Born: December 29, 1925;

Died September 17, 2020.

TOM McGLASHAN, who has died aged 94, was briefly Scotland’s oldest rugby internationalist following the recent death of Logie Bruce-Lockhart. A redoubtable prop forward who earned eight caps between 1947 and 1954, he also represented the Barbarians, the Co-Optimists and Edinburgh District.

At club level he played for Royal High School FPs for more than 20 seasons, notching up 249 games while helping the team finish runners-up in the old unofficial championship in 1951/2, as well as a Jedforest ‘sevens’ success in 1947.

McGlashan was the epitome of the highly valued, loyal, popular club man who made an outstanding contribution on and off the field, serving three terms as president and appointed honorary vice-president in recognition of his services. He was also honorary president of the Co-Optimists, which he accompanied on trips to Zimbabwe and Hong Kong in the 1980s.

For many years he was the highly regarded honorary dentist to the Scottish Rugby Union, regularly treating players in his surgery and was one of the pioneers of the use of gum-shields in addition to advocating their role in reducing the effects of concussion.

He was also an accomplished heavyweight boxer and field events athlete.

His talents first shone at Royal High School, where he was vice- captain of an outstanding 1st XV that won 18 of 19 matches, while in the athletics arena he was credited with a Scottish Schools shot putt record. During wartime he played for the school in the morning and FPs in the afternoon, making his senior debut in 1942/3 aged 17 and bowing out with a final appearance aged 38 in 1964, against Penarth, although he continued playing in Old Crocks tournaments.

A strong, durable scrummager, he first achieved international recognition aged 19 playing for Scotland in two wartime Services’ internationals against England in 1945 and earned his first full cap against France in Paris on Ne’erday 1947.

This was the first full post-war international and the trip was an unforgettable experience. The party travelled by train and was housed in the palatial grandeur of the Hotel Lutetia, which had previously been Gestapo HQ. The French won but the Scots were consoled with post-match champagne, a visit to the Folies Bergeres and a banquet in the Eiffel Tower.

Another two caps were followed by selection for the Barbarians, much to his delight, playing in victories against Penarth, Newport and East Midlands.

Selectorial inconsistency meant a wait for more caps until 1954, when the highlight of his career came against New Zealand. An unfancied Scots team lost narrowly by only a penalty, with the outweighed home pack excelling itself.

In the boxing ring he trained with Leith Victoria before joining Edinburgh University’s team, with whom he won the Scottish Universities’ heavyweight title and his Blue in the city’s McEwan Hall in 1950. A laid-back character, apparently he had to be awoken from a nap in the changing room before contesting the final. He also competed successfully at shot putt for his FP athletics team, even figuring in the Scottish ranking lists at age 34.

Thomas Perry Lang McGlashan was born in Edinburgh, the younger son of James, a solicitor and Eliza nee Lang. Older brother Peter also played rugby for Royal High School FPs at prop. The family lived in Durham Square and as a youngster McGlashan enjoyed summers in Pitlochry, where his grandfather had been blacksmith.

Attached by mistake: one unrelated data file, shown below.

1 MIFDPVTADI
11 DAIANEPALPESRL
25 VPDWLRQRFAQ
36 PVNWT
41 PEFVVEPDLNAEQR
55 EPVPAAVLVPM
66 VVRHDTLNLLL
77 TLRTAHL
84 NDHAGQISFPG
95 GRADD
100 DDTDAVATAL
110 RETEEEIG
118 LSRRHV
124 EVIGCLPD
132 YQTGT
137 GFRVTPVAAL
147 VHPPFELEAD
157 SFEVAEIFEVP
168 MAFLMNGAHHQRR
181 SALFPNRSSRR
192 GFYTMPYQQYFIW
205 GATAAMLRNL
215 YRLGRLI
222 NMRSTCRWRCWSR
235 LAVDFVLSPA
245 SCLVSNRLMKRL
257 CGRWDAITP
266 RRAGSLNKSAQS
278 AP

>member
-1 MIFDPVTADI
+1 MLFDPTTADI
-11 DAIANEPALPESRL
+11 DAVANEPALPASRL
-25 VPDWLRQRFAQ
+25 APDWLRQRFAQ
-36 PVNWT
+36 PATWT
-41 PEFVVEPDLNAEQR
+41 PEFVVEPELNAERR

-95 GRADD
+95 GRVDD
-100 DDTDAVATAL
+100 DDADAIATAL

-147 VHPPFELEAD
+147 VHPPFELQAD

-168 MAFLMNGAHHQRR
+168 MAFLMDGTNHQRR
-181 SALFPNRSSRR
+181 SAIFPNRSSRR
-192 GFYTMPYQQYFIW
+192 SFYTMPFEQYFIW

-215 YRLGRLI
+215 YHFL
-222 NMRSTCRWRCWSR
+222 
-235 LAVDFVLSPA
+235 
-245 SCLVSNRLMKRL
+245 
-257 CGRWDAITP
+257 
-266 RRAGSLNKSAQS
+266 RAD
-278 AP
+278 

He enlisted for the war as soon as he could and joined the Marines, where he first tried boxing. Much of his service was spent in Sri Lanka, a country whose culture he found fascinating, as illustrated in his letters home.

Once demobbed he matriculated at Edinburgh University to study dentistry and in 1947 married Doris Young, a Glasgow University science student, in the University Chapel. She was an athlete who won a Blue for hurdling and they met at an athletics meeting in Fife when she offered to help carry trophies he had won.

The couple set up home initially in Comely Bank, Edinburgh, while Doris taught at Broughton High School before their children Shona, Morag, Jean and Hamish were born.

After graduation he practised in Musselburgh before setting up his own surgery in the family’s home, then in Willowbrae area. Next he practised in the west end and latterly in a surgery in the family home in Great Stuart Street. A highly regarded practitioner, he was assiduous in performing his duties as painlessly as possible. He and Doris enjoyed a happy and fulfilling marriage until she died in 1985.

He was a sociable individual and “well-kent” figure around Edinburgh, who was often to be seen in his kilt. Although associated with demanding physical sport, he also had a creative artistic side and drew, painted and sculpted. He was a member of the Royal Society Of Scottish Artists, who exhibited his portrait of Doris. A car enthusiast who, when younger, had various Rolls-Royces, he also enjoyed spending time at his second home in Gullane.

His daughter Shona said: “He was a very kind, sociable and compassionate person, interested in others and their experiences.” His club’s 1968 centenary booklet remarked: “He was a bastion of the front line, unassumingly effective and peacefully powerful except when roused.”

He is survived by his children, grandchildren Thomas, Sara and Shimona, and nine great grandchildren.